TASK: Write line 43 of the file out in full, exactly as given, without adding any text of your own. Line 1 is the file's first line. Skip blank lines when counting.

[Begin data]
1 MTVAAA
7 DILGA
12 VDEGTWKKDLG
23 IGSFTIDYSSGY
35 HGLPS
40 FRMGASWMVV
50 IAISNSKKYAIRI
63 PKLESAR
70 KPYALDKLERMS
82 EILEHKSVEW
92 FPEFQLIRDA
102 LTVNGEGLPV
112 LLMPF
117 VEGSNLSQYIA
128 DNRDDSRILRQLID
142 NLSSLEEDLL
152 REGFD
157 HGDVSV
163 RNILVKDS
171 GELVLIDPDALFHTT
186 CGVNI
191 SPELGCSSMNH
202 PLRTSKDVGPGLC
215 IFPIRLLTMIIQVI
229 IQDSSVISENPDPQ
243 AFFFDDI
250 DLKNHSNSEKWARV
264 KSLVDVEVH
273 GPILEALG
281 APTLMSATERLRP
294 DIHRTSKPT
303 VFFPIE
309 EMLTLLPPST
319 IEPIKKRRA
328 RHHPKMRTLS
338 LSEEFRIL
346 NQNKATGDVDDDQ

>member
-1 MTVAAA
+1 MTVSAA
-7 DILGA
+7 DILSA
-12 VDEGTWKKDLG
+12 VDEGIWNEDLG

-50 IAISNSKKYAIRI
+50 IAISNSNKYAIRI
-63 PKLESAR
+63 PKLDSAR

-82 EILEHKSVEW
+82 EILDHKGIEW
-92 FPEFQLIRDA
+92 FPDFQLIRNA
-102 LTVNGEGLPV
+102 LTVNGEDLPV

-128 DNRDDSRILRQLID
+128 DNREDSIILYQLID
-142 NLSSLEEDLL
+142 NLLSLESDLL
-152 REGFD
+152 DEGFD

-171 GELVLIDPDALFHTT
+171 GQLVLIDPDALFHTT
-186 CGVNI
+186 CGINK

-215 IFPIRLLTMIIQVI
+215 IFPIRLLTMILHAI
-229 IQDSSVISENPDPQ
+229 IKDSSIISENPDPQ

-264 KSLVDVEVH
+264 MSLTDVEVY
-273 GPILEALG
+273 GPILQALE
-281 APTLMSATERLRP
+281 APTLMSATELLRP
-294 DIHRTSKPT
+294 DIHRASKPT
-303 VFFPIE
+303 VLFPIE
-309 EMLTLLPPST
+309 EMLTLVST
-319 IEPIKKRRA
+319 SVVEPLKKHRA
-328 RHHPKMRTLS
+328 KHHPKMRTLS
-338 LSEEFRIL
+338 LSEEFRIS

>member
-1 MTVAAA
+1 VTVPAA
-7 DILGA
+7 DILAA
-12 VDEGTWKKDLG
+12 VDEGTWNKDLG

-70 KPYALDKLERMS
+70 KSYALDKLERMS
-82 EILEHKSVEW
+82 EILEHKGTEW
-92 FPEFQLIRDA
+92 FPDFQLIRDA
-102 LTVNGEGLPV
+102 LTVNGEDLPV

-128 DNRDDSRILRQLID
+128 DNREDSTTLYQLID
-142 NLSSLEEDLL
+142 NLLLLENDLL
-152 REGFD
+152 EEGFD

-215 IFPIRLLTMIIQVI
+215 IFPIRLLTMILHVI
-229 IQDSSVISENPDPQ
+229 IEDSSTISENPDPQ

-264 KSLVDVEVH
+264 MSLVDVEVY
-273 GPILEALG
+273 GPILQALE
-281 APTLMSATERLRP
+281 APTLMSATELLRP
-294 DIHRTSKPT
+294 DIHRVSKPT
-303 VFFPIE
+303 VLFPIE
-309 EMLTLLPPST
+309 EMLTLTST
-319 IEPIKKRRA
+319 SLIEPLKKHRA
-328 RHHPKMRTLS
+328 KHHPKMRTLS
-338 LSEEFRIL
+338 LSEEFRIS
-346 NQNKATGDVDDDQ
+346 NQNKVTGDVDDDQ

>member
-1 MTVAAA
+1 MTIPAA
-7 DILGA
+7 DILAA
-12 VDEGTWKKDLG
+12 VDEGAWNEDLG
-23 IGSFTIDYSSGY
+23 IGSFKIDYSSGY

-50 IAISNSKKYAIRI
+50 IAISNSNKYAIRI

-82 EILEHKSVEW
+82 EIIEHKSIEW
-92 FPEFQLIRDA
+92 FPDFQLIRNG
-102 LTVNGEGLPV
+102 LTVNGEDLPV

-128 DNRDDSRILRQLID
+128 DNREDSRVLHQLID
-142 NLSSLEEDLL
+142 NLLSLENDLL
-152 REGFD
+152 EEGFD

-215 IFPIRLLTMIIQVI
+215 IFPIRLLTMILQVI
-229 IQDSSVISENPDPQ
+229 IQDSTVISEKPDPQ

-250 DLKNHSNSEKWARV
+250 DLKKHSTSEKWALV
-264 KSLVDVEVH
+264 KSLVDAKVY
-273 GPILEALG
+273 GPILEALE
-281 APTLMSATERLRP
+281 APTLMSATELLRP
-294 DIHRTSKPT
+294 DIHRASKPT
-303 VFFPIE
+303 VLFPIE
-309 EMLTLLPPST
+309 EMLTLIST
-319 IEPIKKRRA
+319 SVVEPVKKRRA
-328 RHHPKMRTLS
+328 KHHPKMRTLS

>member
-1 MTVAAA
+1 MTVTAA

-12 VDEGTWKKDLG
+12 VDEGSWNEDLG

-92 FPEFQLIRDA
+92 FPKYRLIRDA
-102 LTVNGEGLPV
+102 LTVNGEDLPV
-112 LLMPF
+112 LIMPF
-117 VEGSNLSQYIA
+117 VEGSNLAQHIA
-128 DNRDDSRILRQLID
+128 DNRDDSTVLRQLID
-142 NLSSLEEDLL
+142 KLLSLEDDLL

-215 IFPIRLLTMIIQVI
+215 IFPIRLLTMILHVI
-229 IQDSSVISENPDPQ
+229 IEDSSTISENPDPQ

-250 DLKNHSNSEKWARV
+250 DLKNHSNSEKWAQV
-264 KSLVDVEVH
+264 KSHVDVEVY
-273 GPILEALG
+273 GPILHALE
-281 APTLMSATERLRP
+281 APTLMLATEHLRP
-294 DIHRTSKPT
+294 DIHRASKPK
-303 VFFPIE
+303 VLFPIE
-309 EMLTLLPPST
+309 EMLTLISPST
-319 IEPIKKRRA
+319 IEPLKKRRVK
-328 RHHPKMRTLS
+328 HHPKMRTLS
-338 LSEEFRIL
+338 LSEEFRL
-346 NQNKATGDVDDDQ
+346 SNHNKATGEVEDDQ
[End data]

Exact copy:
-12 VDEGTWKKDLG